I’m sure you’ve heard that one shouldn’t judge a book by its cover. With the food, it’s pretty much the same, at least for me. When I imagine a meal cooked by an Italian grandma in some village where no tourist ever set his foot, I see a big pot of undefined something that she then pours over a plate of pasta or rice with a big soup spoon. It looks nothing like a 5-star restaurant dish, but it will be one of the tastiest things you’ve ever tasted.
Unfortunately, I don’t have an Italian grandma at hand. So, if I want to cook a big pot of undefined something that would feel the kitchen with an irresistible smell and give me that cozy feeling of home, I have to turn to another means than importing old ladies from foreign countries. Recently, I stumbled across three (partially) Cuban grandpas who live in US, have their own homepage and also seem to know stuff. I borrowed two recipes from them already that turned out to be just perfect for my taste. One of them is this Cuban Minced Meat or, as they call it, Picadillo.
I have three words for you: cumin, coriander and olives. If you think it’s gross, you have neither a spirit of an adventurer nor any idea about the good stuff in life. If you are intrigued by this combination, I like you, let’s cook!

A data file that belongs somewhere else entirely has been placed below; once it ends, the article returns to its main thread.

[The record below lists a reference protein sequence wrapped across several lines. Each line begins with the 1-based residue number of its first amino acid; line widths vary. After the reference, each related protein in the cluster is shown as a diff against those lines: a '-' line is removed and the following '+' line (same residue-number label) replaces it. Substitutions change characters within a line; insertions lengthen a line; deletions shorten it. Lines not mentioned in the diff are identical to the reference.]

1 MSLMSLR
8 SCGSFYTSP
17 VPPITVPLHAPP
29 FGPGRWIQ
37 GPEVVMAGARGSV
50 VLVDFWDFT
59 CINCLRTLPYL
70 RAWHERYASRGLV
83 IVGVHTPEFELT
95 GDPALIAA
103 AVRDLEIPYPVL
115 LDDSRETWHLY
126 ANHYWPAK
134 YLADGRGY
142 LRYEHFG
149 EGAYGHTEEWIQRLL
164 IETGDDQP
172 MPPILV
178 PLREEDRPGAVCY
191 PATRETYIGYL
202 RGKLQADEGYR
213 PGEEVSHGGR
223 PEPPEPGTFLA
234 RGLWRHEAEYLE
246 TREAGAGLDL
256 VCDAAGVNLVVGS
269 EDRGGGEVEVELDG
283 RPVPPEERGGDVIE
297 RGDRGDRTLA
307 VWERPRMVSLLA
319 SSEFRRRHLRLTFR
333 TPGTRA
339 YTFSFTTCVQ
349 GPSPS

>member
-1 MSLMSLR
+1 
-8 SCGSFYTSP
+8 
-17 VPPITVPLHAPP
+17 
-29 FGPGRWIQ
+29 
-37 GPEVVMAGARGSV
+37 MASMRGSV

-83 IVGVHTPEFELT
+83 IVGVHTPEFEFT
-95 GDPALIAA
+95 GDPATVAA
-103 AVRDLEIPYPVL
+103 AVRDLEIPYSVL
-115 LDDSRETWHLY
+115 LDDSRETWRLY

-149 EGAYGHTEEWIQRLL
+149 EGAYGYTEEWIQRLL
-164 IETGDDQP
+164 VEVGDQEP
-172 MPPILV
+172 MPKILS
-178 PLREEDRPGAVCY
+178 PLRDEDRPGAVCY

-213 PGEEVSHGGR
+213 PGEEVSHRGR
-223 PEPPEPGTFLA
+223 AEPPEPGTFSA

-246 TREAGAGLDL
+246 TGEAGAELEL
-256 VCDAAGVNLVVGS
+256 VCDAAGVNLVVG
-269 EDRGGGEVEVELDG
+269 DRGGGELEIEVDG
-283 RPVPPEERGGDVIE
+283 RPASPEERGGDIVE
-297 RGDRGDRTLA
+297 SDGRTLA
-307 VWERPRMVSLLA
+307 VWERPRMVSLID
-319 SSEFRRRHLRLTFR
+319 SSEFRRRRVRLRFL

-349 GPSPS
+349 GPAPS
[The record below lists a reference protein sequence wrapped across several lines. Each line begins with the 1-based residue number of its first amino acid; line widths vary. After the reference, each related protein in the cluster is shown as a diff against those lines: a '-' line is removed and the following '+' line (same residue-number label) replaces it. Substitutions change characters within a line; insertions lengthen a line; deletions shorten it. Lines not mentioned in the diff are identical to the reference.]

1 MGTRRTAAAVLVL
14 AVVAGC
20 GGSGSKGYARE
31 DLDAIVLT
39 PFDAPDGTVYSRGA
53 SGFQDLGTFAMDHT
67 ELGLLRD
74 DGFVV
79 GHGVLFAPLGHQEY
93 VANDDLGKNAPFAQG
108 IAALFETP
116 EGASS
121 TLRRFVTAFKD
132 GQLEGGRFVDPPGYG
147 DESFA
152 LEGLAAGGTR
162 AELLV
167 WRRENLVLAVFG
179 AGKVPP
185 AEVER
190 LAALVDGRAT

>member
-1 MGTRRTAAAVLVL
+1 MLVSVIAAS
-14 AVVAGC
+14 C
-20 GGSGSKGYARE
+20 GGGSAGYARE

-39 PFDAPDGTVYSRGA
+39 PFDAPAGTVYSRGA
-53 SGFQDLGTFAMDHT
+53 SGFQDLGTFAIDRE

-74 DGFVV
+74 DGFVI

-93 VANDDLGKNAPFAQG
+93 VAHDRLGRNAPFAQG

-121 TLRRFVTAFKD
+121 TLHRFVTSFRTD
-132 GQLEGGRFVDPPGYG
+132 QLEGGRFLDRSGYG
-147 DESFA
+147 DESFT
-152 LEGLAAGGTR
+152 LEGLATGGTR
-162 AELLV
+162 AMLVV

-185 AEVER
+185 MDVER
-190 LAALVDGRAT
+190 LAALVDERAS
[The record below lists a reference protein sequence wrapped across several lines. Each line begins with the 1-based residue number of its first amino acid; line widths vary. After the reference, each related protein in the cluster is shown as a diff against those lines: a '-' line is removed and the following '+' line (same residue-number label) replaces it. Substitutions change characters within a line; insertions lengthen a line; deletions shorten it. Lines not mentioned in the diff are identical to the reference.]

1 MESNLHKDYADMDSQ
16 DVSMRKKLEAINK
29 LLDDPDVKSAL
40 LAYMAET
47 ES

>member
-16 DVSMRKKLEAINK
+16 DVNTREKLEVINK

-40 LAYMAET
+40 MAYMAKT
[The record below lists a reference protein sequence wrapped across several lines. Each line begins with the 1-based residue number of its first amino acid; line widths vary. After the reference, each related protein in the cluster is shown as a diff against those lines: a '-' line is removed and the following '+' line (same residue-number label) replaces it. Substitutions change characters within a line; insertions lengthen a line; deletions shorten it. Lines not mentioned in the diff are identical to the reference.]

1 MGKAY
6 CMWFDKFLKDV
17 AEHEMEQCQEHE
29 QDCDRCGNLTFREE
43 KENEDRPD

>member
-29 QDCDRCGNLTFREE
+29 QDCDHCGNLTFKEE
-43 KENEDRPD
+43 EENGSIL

Total time: 1.5 hours
Servings: 6 (4 if you’ve invited my husband and me over)
1 kg ground beef
2 cups onion, diced
1 tsp ground cumin
salt and black pepper (to taste)
- Seed and finely chop the green pepper.
- Mince the garlic.
- Peel, seed and chop tomatoes.
- Sauté onion and green pepper in olive oil in a large frying pan. Sauté about 5 minutes, until the onion is softened, then add the garlic and ground beef.
- Mash the onion and green pepper into the sautéing meat and cook until the meat is browned, about 5 minutes.
- Add the tomatoes, cumin, cinnamon, cloves and oregano. Reduce heat to low, cover and simmer for about 15 minutes.
- Add olives and simmer 5 minutes longer. Salt and pepper to taste.
- Serve hot over white rice or with a slice of fresh white bread.
P.S. There was actually also a word number four: raisins. In the original recipe, one is supposed to put 1/3 cup of raisins together with the olives. I bought some, even put then next to the stove, but my hands just refused to put any, and my gut voice was screaming like a girl that I’m about to spoil otherwise absolutely perfect pot of tastiness. If you manage to try it with raisins, please let me know. I’m sure my gut voice can be persuaded with some positive empirical evidence.